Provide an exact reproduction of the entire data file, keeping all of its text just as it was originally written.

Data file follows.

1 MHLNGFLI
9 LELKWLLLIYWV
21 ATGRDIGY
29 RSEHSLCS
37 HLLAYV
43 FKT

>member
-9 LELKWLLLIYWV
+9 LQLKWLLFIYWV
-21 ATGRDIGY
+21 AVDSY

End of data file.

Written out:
1 MHLNGFLI
9 LELKWLLLIYWV
21 ATGRDIGY
29 RSEHSLCS
37 HLLAYV
43 FKT

>member
-9 LELKWLLLIYWV
+9 LQLKWLLFIYWV
-21 ATGRDIGY
+21 AVDSY